Fiber Growth

For most hair, there comes a time when it will naturally fall out. I am not talking about male pattern baldness; I am talking about shedding. In the case of most furs, the fibers reach a certain length and naturally fall out. Shedding can also be triggered by season, temperature, poor nutrition, pregnancy hormones, stress and/or illness.

In the case of hair, the individual fibers will continue to grow and will intermittently shed. Most humans have around 500 follicles per square inch on their heads; however, only 150-200 of the follicles are active at any given time. This is why your hair keeps growing, but you still need to clean your hairbrush. Shedding can be caused by damage to the follicle, whether by the use of certain chemicals, aggressive brushing or exposure to sun. Often, the damaged hair doesn’t shed until the follicle becomes active, up to four months after the damage occurs.

Shrek, the celebrity Merino sheep, evaded being sheared for six years by hiding “outlaw-style” in caves in New Zealand. When he was recaptured and finally given a trim, his fleece weighed a whopping 27kg (60lbs)! The average Merino fleece sheared once per year weighs 12-16lbs.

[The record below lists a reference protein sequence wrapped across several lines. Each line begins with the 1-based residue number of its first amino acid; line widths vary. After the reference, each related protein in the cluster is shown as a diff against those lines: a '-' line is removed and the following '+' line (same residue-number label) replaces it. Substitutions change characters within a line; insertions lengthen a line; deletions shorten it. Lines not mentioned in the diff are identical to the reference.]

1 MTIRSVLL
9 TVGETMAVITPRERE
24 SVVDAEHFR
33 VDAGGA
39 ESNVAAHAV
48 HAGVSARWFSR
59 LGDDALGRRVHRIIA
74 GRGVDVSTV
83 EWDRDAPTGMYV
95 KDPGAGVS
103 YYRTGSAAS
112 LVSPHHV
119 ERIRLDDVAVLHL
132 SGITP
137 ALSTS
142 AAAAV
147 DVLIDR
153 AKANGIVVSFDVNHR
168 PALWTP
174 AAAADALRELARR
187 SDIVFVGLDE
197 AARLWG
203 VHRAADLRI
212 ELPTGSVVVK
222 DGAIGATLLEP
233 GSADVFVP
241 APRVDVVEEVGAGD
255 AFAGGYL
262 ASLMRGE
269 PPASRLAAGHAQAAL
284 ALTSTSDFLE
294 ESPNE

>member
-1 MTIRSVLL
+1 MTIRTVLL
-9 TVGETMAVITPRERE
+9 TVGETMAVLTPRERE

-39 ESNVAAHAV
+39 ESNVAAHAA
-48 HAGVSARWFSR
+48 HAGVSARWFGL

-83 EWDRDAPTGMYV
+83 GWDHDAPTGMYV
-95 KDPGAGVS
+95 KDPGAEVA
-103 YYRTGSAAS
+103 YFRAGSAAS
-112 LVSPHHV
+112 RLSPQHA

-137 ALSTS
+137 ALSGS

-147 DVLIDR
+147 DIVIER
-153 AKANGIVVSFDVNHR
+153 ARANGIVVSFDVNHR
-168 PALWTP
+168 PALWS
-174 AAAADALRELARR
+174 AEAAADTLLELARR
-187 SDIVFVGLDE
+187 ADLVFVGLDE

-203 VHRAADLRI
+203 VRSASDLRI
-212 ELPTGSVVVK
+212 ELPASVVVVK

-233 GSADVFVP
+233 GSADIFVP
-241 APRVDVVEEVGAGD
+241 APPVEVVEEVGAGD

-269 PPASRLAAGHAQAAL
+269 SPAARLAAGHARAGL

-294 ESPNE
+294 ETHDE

Most modern sheep breeds continually grow fiber and do not naturally shed, however, there are exceptions to this rule. Primitive breeds are those breeds that existed before humans began to meddle with them and they have changed minimally since their discovery. Examples of primitive breeds include Jacob, Gotland, Shetland and Navajo-Churro.

These breeds are unique in that they maintain some of the hair-like qualities that benefited their pre-domesticated forefathers. These breeds lose their hair in a process called “rueing”. During the Spring, these breeds have a natural break in their fleece, similar to the way that fur sheds when it reaches a certain length. For some sheep, they will rue their whole fleece while others may only shed the fiber around their necks and upper backs. Genetics plays a role in how a sheep rues its fleece.


Asia-Pacific | NZ’s famous sheep gets TV haircut. (2004, April 28). Retrieved September 17, 2017, from


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